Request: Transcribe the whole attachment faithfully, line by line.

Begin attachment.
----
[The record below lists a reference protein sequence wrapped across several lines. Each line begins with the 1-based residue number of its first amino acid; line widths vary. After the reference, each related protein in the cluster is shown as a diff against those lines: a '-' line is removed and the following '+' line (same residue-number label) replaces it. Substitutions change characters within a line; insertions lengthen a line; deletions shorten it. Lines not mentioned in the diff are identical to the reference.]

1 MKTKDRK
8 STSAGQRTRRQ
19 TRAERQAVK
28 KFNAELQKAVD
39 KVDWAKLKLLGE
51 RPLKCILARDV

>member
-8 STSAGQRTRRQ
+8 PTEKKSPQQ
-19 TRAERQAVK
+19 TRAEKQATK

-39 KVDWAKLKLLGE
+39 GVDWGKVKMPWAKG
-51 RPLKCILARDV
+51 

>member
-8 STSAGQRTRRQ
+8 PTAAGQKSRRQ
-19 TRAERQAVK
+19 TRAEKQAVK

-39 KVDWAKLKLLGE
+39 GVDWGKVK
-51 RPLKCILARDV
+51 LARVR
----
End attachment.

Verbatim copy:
[The record below lists a reference protein sequence wrapped across several lines. Each line begins with the 1-based residue number of its first amino acid; line widths vary. After the reference, each related protein in the cluster is shown as a diff against those lines: a '-' line is removed and the following '+' line (same residue-number label) replaces it. Substitutions change characters within a line; insertions lengthen a line; deletions shorten it. Lines not mentioned in the diff are identical to the reference.]

1 MKTKDRK
8 STSAGQRTRRQ
19 TRAERQAVK
28 KFNAELQKAVD
39 KVDWAKLKLLGE
51 RPLKCILARDV

>member
-8 STSAGQRTRRQ
+8 PTEKKSPQQ
-19 TRAERQAVK
+19 TRAEKQATK

-39 KVDWAKLKLLGE
+39 GVDWGKVKMPWAKG
-51 RPLKCILARDV
+51 

>member
-8 STSAGQRTRRQ
+8 PTAAGQKSRRQ
-19 TRAERQAVK
+19 TRAEKQAVK

-39 KVDWAKLKLLGE
+39 GVDWGKVK
-51 RPLKCILARDV
+51 LARVR